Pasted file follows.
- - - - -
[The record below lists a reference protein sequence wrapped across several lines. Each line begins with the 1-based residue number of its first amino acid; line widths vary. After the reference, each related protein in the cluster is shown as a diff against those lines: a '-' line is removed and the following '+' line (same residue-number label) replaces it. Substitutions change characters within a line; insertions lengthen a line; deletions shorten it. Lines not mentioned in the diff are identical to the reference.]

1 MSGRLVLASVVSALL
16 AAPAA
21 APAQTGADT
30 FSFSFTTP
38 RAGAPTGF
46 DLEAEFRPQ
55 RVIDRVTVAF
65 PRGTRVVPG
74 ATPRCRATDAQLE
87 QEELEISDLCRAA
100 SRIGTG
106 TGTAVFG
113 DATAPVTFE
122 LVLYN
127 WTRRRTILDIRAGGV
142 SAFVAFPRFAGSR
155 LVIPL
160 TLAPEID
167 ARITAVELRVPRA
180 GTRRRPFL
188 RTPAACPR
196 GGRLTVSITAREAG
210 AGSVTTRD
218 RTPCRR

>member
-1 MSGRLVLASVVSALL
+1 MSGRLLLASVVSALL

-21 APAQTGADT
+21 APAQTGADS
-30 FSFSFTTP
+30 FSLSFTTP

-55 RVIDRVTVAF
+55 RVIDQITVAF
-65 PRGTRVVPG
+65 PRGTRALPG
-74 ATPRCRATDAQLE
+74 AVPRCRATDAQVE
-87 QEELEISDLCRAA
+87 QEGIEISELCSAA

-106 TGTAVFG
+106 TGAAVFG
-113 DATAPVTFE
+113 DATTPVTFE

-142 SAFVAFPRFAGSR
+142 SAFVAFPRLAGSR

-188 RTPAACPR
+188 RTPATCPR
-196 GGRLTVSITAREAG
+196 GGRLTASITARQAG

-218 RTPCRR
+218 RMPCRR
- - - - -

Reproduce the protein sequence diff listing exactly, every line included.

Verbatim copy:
[The record below lists a reference protein sequence wrapped across several lines. Each line begins with the 1-based residue number of its first amino acid; line widths vary. After the reference, each related protein in the cluster is shown as a diff against those lines: a '-' line is removed and the following '+' line (same residue-number label) replaces it. Substitutions change characters within a line; insertions lengthen a line; deletions shorten it. Lines not mentioned in the diff are identical to the reference.]

1 MSGRLVLASVVSALL
16 AAPAA
21 APAQTGADT
30 FSFSFTTP
38 RAGAPTGF
46 DLEAEFRPQ
55 RVIDRVTVAF
65 PRGTRVVPG
74 ATPRCRATDAQLE
87 QEELEISDLCRAA
100 SRIGTG
106 TGTAVFG
113 DATAPVTFE
122 LVLYN
127 WTRRRTILDIRAGGV
142 SAFVAFPRFAGSR
155 LVIPL
160 TLAPEID
167 ARITAVELRVPRA
180 GTRRRPFL
188 RTPAACPR
196 GGRLTVSITAREAG
210 AGSVTTRD
218 RTPCRR

>member
-1 MSGRLVLASVVSALL
+1 MSGRLLLASVVSALL

-21 APAQTGADT
+21 APAQTGADS
-30 FSFSFTTP
+30 FSLSFTTP

-55 RVIDRVTVAF
+55 RVIDQITVAF
-65 PRGTRVVPG
+65 PRGTRALPG
-74 ATPRCRATDAQLE
+74 AVPRCRATDAQVE
-87 QEELEISDLCRAA
+87 QEGIEISELCSAA

-106 TGTAVFG
+106 TGAAVFG
-113 DATAPVTFE
+113 DATTPVTFE

-142 SAFVAFPRFAGSR
+142 SAFVAFPRLAGSR

-188 RTPAACPR
+188 RTPATCPR
-196 GGRLTVSITAREAG
+196 GGRLTASITARQAG

-218 RTPCRR
+218 RMPCRR